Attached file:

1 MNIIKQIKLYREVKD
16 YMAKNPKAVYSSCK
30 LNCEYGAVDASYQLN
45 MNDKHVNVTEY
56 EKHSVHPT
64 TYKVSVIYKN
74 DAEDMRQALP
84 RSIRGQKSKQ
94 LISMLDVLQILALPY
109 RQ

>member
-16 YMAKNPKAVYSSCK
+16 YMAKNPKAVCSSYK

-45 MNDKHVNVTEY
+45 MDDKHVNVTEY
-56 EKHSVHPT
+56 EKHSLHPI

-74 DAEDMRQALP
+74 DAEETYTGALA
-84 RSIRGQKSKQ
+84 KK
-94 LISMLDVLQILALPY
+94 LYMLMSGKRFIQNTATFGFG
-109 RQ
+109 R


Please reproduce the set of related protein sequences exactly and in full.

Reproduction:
1 MNIIKQIKLYREVKD
16 YMAKNPKAVYSSCK
30 LNCEYGAVDASYQLN
45 MNDKHVNVTEY
56 EKHSVHPT
64 TYKVSVIYKN
74 DAEDMRQALP
84 RSIRGQKSKQ
94 LISMLDVLQILALPY
109 RQ

>member
-16 YMAKNPKAVYSSCK
+16 YMAKNPKAVCSSYK

-45 MNDKHVNVTEY
+45 MDDKHVNVTEY
-56 EKHSVHPT
+56 EKHSLHPI

-74 DAEDMRQALP
+74 DAEETYTGALA
-84 RSIRGQKSKQ
+84 KK
-94 LISMLDVLQILALPY
+94 LYMLMSGKRFIQNTATFGFG
-109 RQ
+109 R